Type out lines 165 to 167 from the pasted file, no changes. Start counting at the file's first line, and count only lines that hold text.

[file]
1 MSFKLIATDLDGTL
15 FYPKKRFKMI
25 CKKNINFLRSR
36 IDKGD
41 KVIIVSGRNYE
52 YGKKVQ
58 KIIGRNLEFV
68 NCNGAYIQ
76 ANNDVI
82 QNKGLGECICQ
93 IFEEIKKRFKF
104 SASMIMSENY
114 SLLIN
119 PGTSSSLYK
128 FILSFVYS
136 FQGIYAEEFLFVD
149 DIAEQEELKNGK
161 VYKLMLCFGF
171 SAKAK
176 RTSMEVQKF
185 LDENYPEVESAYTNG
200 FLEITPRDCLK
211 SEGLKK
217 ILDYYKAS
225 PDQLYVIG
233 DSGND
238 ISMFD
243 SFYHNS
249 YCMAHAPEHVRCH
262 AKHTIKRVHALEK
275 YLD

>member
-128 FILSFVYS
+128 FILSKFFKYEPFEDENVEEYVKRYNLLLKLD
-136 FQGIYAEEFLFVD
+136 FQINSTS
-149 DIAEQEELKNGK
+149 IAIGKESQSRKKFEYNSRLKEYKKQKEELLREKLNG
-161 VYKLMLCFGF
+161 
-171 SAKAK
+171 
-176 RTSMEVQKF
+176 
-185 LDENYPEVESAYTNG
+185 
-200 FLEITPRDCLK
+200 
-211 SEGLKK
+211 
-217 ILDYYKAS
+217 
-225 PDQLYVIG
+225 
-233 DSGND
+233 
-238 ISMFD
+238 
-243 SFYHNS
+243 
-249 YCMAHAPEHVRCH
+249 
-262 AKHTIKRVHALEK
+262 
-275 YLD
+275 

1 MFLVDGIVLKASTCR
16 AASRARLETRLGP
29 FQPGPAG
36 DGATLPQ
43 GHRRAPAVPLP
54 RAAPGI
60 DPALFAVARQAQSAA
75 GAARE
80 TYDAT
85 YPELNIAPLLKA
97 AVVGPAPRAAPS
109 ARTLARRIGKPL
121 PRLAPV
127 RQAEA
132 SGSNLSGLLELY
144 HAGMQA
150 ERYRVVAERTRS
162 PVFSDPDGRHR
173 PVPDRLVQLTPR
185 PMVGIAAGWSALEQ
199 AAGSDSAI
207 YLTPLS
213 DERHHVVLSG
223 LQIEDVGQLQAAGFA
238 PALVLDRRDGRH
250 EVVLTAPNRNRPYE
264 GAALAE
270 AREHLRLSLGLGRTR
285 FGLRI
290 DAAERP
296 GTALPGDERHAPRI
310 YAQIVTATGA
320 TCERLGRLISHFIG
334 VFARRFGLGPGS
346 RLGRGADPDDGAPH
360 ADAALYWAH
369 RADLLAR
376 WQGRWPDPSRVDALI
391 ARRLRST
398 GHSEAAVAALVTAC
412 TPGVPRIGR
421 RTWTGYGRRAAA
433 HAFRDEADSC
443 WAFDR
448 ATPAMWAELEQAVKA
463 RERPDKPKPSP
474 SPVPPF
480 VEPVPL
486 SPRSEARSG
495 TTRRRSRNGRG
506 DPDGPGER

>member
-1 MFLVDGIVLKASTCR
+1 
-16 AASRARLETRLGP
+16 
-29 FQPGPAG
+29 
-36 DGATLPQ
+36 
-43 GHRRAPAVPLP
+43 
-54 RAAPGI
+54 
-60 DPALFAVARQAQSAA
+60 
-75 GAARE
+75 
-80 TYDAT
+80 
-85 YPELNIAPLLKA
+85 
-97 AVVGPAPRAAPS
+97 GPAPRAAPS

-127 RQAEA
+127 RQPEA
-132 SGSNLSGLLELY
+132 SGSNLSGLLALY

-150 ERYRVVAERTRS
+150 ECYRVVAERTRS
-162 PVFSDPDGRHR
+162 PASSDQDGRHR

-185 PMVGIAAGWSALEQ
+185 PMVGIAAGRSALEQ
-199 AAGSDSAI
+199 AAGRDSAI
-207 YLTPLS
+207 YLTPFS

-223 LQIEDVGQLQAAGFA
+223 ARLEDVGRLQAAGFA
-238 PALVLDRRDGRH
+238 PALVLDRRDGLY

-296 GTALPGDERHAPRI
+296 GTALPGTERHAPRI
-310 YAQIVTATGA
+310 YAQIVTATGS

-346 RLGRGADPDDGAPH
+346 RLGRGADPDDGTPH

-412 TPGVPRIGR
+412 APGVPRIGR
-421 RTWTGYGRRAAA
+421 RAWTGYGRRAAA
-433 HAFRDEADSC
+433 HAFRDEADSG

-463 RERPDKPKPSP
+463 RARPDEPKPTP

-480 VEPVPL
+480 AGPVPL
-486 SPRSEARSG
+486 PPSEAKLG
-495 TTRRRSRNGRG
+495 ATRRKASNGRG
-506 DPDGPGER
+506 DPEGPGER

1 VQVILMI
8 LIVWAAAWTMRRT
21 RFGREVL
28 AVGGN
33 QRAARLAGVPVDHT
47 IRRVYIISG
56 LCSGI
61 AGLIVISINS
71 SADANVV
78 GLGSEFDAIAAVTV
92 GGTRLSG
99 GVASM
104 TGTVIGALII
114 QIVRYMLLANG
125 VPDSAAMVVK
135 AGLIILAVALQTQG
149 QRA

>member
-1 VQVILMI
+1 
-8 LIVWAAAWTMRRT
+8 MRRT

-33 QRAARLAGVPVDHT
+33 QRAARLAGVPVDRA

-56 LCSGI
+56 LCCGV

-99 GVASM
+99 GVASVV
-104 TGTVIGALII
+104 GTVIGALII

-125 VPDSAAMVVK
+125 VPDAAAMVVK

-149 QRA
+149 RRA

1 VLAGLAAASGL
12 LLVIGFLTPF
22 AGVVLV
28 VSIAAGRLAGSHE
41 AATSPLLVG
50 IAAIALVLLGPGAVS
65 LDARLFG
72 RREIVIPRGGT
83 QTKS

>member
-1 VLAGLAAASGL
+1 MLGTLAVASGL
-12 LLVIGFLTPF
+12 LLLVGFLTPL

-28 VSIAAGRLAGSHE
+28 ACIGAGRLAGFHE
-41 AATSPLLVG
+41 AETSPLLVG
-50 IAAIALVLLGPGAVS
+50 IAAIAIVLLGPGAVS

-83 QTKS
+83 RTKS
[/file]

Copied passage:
-412 TPGVPRIGR
+412 APGVPRIGR
-421 RTWTGYGRRAAA